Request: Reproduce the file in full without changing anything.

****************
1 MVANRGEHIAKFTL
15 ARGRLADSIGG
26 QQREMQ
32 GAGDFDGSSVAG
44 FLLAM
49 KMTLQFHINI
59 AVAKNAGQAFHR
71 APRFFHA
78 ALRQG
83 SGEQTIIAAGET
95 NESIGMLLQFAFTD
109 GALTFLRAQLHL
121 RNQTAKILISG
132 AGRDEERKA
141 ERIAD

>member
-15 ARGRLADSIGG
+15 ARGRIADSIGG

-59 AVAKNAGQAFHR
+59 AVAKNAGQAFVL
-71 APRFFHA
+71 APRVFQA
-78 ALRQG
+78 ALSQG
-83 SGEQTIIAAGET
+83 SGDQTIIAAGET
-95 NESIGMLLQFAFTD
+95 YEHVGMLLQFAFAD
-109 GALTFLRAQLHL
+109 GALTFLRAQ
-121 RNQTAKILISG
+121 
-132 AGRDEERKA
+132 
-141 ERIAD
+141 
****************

1 MVANRGEHIAKFTL
15 ARGRLADSIGG
26 QQREMQ
32 GAGDFDGSSVAG
44 FLLAM
49 KMTLQFHINI
59 AVAKNAGQAFHR
71 APRFFHA
78 ALRQG
83 SGEQTIIAAGET
95 NESIGMLLQFAFTD
109 GALTFLRAQLHL
121 RNQTAKILISG
132 AGRDEERKA
141 ERIAD

>member
-15 ARGRLADSIGG
+15 ARGRIADSIGG

-59 AVAKNAGQAFHR
+59 AVAKNAGQAFVL
-71 APRFFHA
+71 APRVFQA
-78 ALRQG
+78 ALSQG
-83 SGEQTIIAAGET
+83 SGDQTIIAAGET
-95 NESIGMLLQFAFTD
+95 YEHVGMLLQFAFAD
-109 GALTFLRAQLHL
+109 GALTFLRAQ
-121 RNQTAKILISG
+121 
-132 AGRDEERKA
+132 
-141 ERIAD
+141 